Notoginseng helps prevent & treat heart

9 ways Notoginseng helps prevent & treat heart disease

Hi folks, this is the first in a series of posts about herbs from the Chinese pharmacopeia, focussing on San qi, a herb with incredible healing properties, particularly for heart health.

While there is a lot of crossover between western and Chinese herbs, there are many herbs from the Chinese pharmacy that aren’t well known in Canada but should be. Panax notoginseng, called San qi in Chinese, is one such herb.

As always, please don’t start taking a herb without talking to your primary care doctor. This is especially true if you are taking any medications. Most herbs are very safe when used correctly, but interactions between herbs and medications do happen.

Here are the primary qualities of San qi:

1.     The main thing to remember about San qi is that it’s a heart and blood herb.

2.     It’s flavour is warm and sweet. The sweet flavour nourishes, so we know that this herb nourishes and builds, while warming the body.

3.     It also moves blood, which means that it improves circulation. There is an axiom in Chinese medicine that chronic disease causes blood stagnation, and I see it in all of my elderly patients and in about 80% of my middle-aged patients. Common signs of it are varicose and spider veins, fixed, stabbing pain, pain at night, excessive bleeding (nose bleeds, excessive menstrual bleeding or spotting, etc).

4.     It relieves pain and reduces swelling. It is known as a trauma herb and is often used amongst martial artists for these reasons. It relieves joint pain taken either internally or applied topically.

5.     It also stops bleeding and is useful to stop excessive menstrual bleeding or spotting. It also treats blood in urine or stool, vomiting or coughing up blood and nosebleeds.

One of my herbal medicine teachers, Dr Yu Guojun, recommends it both for the treatment and prevention of heart disease, which is the number one cause of death in our culture. He said “take San qi every day from middle age and you won’t have heart disease”. A big claim, but this is a herbalist of vast experience, so it’s worthwhile to take his words seriously. His dosage for heart disease prevention is 1-2 grams per day of the powdered herb. For those who already have heart disease, then the daily dosage is 3-4 grams. You can take mix the powdered herb in water and take like that. Tincture, which I make in small batches, is an easy, effective way to take it.

Du Yu also mentioned that if someone flushes or feels warm after taking San qi to reduce the dosage. If you still flush, then “you don’t have karma with San qi” and should stop taking it. This usually doesn’t happen, but this is due to it’s warm nature – if you are already too warm and have symptoms such as feeling warm easily, are thirsty, irritable or angry or really don’t like summer, then San qi will add to the heat and cause flushing. You need to find another herb or formula to take that is cooling in nature instead.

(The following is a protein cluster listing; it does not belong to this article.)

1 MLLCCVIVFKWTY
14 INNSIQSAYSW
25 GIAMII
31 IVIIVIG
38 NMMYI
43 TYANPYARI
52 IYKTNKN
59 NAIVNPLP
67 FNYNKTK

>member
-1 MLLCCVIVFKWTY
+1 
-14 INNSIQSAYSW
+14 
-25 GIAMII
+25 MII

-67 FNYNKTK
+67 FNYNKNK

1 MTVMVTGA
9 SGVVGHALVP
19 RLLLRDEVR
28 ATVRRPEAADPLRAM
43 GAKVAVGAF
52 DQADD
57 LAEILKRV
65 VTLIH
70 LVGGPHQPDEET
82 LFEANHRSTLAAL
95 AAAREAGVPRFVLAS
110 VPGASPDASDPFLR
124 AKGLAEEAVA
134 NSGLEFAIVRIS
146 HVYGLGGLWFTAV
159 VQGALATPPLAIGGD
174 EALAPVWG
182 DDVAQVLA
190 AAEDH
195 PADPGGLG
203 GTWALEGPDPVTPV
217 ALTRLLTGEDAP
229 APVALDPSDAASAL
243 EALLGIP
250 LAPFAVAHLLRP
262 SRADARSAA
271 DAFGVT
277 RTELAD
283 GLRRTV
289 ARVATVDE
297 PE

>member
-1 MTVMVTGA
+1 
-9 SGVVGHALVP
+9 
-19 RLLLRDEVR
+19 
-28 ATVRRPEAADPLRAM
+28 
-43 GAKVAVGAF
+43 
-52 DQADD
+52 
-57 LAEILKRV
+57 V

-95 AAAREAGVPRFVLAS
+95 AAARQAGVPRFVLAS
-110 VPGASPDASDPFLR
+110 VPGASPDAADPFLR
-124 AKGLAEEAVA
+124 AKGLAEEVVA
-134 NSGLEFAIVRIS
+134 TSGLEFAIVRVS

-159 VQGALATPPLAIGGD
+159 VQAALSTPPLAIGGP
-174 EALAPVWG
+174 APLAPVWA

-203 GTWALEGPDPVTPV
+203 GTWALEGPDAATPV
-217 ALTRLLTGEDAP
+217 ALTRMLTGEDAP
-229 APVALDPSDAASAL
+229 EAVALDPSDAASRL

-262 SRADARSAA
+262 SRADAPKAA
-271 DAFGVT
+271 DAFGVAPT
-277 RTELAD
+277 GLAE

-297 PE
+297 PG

Here are its properties according to western pharmacology:

1.     Its hemostatic (stops bleedint)

2.     It’s both a nervous system stimulant and suppressant, meaning that it’s bidirectional and will regulate the nervous system according to what is needed.

3.     It’s a cardiovascular; it decreases blood pressure, decreases heart rate, increases blood perfusion to the coronary artery and reduces oxygen consumption by the cardiac muscle, meaning that it makes it more effcient.

4.     Its an immunostimulant.

This 2014 study by Yang et al really gives a good overview about how and why San qi is so effective to treat and prevent heart disease. Here’s the link to the study –

https://www.ncbi.nlm.nih.gov/pmc/articles/PMC4131460/

The study found that San qi has the following properties:

1.     It has anticoagulant and antiplatelet effects. These qualities have been shown to have clinical effects in coronary artery disease, high blood pressure, heart failure, atrial fibrillation and heart attacks.

2.     Protects the heart muscle from cell death, which is commonly observed after heart attacks.

3.     Promotes angiogenesis, the development of new blood vessels. This may be especially useful for patients who need bypass surgery but are not candidates for it.

4.     Improves blood flow and oxygen supply to the heart. Poor blood and oxygen supply are risk factors for coronary artery disease and are challenging to treat with conventional medical techniques and medications.

5.     Lowers blood lipids. The study shows “significant decline” of total cholesterol, triglycerides and LDL cholesterol.

6.     Inhibits inflammation, which plays an important role in loss of cardic muscle, narrowing of arteries and heart attacks.

7.     Inhibits abnormal growth of vascular smooth muscle cells, which plays a big role in narrowing of arteries.

8.     Anti-atherosclerosis effect. San qi has been shown to reduce narrowing of the arteries, an important risk factor in cardiovascular disease.

9.     Anti-arrhythmia effect. Arrhythmias increase risk of stroke and death.

Basically, San qi is a powerhouse for preventing and treating heart disease, as it has such a wide range of effects that directly and positively effect heart function. Here in Canada, where heart disease is the number one cause of death, we really need to get to know how to use this powerful and safe herb. There are many people who may be able to live longer, healthier lives by using it properly.

As always, please reach out if you have any questions or comments. I am happy to discuss with you if San qi or other therapies such as acupuncture and cupping may be helpful. I am available for treatment at my Collingwood, Meaford and Toronto clinics. I look forward to hearing from you.

Chris Savidge, R.Ac, R.TCMP

Chris Savidge, R.Ac, R.TCMP

Chris is a Chinese medical herbalist & acupuncturist who's passionate about helping people overcome health challenges.